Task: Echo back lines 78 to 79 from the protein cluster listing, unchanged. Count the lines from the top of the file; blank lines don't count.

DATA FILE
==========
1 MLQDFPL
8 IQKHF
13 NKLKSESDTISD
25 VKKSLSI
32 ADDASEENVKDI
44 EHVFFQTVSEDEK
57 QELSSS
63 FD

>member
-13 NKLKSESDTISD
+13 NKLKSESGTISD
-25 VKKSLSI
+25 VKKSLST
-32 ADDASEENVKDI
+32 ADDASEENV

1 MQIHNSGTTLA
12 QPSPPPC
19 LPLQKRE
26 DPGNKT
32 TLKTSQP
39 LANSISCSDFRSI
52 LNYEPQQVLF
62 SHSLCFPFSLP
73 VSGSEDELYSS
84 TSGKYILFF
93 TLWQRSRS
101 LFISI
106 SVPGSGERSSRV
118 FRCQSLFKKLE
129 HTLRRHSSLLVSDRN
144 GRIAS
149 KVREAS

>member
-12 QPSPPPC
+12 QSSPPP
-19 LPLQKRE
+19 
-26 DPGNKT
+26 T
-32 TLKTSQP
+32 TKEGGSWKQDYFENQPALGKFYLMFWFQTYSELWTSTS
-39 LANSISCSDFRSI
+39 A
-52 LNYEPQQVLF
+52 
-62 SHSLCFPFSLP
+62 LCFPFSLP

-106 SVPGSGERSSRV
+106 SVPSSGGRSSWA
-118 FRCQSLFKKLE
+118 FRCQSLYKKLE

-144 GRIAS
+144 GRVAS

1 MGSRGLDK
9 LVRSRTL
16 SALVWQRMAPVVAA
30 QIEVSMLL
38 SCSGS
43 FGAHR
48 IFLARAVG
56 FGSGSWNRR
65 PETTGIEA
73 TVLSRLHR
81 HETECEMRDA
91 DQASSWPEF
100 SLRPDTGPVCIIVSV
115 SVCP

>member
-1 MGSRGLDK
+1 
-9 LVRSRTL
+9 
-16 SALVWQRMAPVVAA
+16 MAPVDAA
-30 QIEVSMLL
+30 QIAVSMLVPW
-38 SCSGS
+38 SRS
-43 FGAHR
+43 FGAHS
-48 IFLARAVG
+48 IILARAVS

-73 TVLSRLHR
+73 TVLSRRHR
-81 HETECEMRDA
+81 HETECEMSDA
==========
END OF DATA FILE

+38 SRS
-43 FGAHR